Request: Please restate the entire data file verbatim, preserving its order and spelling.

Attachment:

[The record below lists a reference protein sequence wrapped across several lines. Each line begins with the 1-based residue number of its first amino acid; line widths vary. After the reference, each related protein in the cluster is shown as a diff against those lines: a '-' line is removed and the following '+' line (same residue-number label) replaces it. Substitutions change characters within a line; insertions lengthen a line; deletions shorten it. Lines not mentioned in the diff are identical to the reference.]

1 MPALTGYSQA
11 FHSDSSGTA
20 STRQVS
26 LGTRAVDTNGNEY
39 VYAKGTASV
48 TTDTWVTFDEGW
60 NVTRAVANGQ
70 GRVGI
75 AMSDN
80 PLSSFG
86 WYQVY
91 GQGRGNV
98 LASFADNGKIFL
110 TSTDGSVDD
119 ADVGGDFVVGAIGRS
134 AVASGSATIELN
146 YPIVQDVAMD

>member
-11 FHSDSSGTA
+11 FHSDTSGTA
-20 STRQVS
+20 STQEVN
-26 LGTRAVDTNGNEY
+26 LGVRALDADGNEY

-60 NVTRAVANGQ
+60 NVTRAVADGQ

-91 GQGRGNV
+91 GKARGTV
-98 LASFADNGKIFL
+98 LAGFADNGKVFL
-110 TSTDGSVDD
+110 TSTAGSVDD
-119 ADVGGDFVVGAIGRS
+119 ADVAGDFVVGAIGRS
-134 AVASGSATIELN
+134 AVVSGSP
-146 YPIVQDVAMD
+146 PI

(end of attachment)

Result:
[The record below lists a reference protein sequence wrapped across several lines. Each line begins with the 1-based residue number of its first amino acid; line widths vary. After the reference, each related protein in the cluster is shown as a diff against those lines: a '-' line is removed and the following '+' line (same residue-number label) replaces it. Substitutions change characters within a line; insertions lengthen a line; deletions shorten it. Lines not mentioned in the diff are identical to the reference.]

1 MPALTGYSQA
11 FHSDSSGTA
20 STRQVS
26 LGTRAVDTNGNEY
39 VYAKGTASV
48 TTDTWVTFDEGW
60 NVTRAVANGQ
70 GRVGI
75 AMSDN
80 PLSSFG
86 WYQVY
91 GQGRGNV
98 LASFADNGKIFL
110 TSTDGSVDD
119 ADVGGDFVVGAIGRS
134 AVASGSATIELN
146 YPIVQDVAMD

>member
-11 FHSDSSGTA
+11 FHSDTSGTA
-20 STRQVS
+20 STQEVN
-26 LGTRAVDTNGNEY
+26 LGVRALDADGNEY

-60 NVTRAVANGQ
+60 NVTRAVADGQ

-91 GQGRGNV
+91 GKARGTV
-98 LASFADNGKIFL
+98 LAGFADNGKVFL
-110 TSTDGSVDD
+110 TSTAGSVDD
-119 ADVGGDFVVGAIGRS
+119 ADVAGDFVVGAIGRS
-134 AVASGSATIELN
+134 AVVSGSP
-146 YPIVQDVAMD
+146 PI